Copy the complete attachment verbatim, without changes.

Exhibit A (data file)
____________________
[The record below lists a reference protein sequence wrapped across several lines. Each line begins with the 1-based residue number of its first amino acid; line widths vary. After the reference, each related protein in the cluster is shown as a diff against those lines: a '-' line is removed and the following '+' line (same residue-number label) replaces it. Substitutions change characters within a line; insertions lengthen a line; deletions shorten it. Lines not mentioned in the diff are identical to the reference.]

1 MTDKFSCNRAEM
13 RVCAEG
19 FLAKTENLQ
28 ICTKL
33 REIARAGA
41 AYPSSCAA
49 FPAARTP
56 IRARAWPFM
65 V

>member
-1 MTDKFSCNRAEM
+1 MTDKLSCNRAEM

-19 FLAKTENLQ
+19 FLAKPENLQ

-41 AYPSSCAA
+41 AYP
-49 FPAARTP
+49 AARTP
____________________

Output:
[The record below lists a reference protein sequence wrapped across several lines. Each line begins with the 1-based residue number of its first amino acid; line widths vary. After the reference, each related protein in the cluster is shown as a diff against those lines: a '-' line is removed and the following '+' line (same residue-number label) replaces it. Substitutions change characters within a line; insertions lengthen a line; deletions shorten it. Lines not mentioned in the diff are identical to the reference.]

1 MTDKFSCNRAEM
13 RVCAEG
19 FLAKTENLQ
28 ICTKL
33 REIARAGA
41 AYPSSCAA
49 FPAARTP
56 IRARAWPFM
65 V

>member
-1 MTDKFSCNRAEM
+1 MTDKLSCNRAEM

-19 FLAKTENLQ
+19 FLAKPENLQ

-41 AYPSSCAA
+41 AYP
-49 FPAARTP
+49 AARTP